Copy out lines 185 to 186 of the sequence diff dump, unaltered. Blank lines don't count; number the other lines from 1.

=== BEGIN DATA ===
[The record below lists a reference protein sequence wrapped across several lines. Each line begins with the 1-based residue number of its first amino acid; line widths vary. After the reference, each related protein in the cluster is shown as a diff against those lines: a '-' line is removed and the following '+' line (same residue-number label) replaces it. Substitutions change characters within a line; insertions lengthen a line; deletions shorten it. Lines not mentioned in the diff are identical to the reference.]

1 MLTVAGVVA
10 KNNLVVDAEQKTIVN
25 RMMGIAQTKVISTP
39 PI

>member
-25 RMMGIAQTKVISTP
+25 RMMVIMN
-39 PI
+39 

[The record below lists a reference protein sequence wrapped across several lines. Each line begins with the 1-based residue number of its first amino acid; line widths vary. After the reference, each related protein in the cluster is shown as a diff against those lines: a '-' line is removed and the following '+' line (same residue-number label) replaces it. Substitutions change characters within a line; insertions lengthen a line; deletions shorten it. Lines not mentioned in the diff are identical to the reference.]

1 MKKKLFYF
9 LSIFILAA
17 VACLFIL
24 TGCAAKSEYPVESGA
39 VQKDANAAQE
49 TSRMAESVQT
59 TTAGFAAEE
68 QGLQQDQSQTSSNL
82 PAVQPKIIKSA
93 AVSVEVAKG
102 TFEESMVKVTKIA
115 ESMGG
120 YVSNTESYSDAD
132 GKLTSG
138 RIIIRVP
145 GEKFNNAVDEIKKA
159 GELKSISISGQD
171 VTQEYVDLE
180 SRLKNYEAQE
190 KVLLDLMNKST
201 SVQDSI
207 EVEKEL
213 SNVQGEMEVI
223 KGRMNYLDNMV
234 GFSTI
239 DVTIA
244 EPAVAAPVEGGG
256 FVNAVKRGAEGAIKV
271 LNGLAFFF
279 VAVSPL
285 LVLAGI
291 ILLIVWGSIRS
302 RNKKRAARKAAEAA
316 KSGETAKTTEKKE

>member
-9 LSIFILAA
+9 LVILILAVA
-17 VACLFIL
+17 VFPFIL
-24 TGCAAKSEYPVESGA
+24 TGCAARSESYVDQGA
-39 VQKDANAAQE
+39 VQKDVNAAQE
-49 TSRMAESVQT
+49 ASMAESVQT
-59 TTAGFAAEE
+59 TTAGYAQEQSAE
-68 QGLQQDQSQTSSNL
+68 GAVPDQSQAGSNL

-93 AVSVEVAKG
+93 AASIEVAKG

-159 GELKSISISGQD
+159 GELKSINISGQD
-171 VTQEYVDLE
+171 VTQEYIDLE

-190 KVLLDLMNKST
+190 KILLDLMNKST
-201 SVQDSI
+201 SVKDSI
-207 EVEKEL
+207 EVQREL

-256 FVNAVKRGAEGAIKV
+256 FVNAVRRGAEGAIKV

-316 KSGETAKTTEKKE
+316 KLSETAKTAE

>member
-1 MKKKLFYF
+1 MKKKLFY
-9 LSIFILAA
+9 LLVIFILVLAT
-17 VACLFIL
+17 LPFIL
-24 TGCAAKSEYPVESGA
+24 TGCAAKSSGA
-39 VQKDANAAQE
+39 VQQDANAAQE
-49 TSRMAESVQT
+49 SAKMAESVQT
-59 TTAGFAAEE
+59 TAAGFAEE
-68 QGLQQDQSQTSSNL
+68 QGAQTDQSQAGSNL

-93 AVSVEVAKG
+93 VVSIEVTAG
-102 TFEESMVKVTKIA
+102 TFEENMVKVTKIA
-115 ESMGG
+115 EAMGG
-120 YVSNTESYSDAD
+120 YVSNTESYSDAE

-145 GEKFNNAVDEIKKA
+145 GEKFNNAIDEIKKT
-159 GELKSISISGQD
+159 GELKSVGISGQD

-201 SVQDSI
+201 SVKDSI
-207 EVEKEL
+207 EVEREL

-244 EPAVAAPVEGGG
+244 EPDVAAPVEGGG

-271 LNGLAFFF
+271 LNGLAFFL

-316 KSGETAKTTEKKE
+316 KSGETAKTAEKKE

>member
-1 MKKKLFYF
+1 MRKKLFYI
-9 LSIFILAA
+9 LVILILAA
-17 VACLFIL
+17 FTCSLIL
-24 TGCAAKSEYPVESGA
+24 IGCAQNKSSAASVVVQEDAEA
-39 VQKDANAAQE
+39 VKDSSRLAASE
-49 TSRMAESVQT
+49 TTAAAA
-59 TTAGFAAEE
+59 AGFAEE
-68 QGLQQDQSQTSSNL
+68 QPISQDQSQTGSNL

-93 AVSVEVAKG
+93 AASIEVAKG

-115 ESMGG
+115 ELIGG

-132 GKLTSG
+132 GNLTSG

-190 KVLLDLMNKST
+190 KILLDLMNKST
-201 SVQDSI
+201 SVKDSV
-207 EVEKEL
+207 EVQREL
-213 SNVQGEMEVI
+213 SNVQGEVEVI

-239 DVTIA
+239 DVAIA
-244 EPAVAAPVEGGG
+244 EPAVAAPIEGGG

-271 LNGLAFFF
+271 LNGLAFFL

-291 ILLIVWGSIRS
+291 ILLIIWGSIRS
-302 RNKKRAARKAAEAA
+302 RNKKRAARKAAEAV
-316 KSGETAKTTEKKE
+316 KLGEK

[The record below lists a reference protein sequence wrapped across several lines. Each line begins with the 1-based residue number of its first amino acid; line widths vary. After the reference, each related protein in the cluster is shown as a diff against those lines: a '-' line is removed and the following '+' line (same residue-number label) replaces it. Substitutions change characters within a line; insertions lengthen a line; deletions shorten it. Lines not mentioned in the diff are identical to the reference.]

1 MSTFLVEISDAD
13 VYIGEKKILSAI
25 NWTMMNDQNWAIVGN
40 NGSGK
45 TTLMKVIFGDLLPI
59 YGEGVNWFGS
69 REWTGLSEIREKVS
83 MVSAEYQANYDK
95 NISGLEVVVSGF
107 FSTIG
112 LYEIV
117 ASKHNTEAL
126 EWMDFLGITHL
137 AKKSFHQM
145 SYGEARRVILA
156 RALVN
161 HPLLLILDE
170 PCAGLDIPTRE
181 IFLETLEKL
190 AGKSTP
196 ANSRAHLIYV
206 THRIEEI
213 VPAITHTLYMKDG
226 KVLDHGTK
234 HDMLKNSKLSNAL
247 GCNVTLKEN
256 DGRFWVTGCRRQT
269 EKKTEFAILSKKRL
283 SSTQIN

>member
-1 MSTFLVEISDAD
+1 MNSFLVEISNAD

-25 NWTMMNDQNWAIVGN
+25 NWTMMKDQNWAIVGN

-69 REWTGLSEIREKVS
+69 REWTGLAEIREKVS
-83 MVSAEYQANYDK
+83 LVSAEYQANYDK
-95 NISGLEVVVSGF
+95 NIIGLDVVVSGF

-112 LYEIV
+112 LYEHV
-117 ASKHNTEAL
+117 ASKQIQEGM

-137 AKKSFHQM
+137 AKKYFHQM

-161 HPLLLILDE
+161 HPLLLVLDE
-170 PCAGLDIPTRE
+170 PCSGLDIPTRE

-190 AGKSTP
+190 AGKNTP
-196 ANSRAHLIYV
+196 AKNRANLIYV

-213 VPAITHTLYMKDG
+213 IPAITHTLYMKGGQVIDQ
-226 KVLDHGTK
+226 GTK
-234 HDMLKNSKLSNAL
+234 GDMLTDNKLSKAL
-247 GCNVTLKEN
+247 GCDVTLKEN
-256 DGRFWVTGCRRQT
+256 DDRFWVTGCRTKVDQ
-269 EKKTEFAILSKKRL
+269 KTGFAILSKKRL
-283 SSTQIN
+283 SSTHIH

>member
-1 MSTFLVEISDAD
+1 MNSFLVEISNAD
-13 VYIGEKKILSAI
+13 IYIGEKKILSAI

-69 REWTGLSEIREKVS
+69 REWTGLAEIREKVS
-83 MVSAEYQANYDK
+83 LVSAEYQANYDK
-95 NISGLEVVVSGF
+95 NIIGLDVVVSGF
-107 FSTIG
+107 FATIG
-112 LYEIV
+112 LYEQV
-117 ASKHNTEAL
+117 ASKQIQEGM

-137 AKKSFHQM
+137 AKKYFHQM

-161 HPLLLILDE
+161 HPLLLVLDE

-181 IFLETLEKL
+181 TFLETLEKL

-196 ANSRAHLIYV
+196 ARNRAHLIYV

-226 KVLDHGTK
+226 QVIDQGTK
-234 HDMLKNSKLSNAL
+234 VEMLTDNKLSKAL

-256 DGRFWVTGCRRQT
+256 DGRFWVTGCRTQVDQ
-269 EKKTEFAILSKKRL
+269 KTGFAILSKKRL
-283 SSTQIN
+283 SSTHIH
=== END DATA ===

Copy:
247 GCNVTLKEN
256 DGRFWVTGCRRQT